Legendary stop-motion animator Ray Harryhausen passed away on May 7, 2013, in London at the age of 92. He was born in Los Angeles, CA, on June 29, 1920, and his love for stop-motion animation began after watching 1933’s King Kong, leading him to create his own stop-motion films in his garage before moving to a career in cinema special effects. His earliest credits included stints with George Pal on the popular “Puppetoons” short films, Frank Capra on the Army Motion Picture Unit during World War II, and eventually King Kong‘s animator Willis O’Brien on 1949’s Mighty Joe Young, which earned the men an Academy Award for special effects.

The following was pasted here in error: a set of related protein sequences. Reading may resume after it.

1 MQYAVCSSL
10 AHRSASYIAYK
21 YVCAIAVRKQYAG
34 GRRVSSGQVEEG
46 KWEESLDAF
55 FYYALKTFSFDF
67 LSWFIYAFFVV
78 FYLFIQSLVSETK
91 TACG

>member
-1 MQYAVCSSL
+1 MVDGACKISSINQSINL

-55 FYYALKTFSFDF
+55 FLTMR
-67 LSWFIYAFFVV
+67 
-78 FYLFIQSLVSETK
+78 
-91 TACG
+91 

Harryhausen developed feature film projects of his own, with 1952’s The Beast from 20,000 Fathoms becoming a sleeper hit that firmly established his reputation in Hollywood as an effects animator. His subsequent films brought various monsters, dinosaurs, aliens, and mystical creatures to vivid life on screen in films like Jason and the Argonauts, One Million Years B.C., The Valley of Gwangi, a trio of movies about Sinbad the Sailor, and First Men in the Moon. His last major feature film was 1981’s Clash of the Titans, starring Laurence Olivier and Maggie Smith, which was remade as a CGI effects epic in 2010. He also received the Gordon E. Sawyer Award for Technical Achievement at the Scientific and Technical Achievement portion of the 1992 Academy Awards, where presenter Tom Hanks named Jason and the Argonauts as his personal “greatest picture of all time.”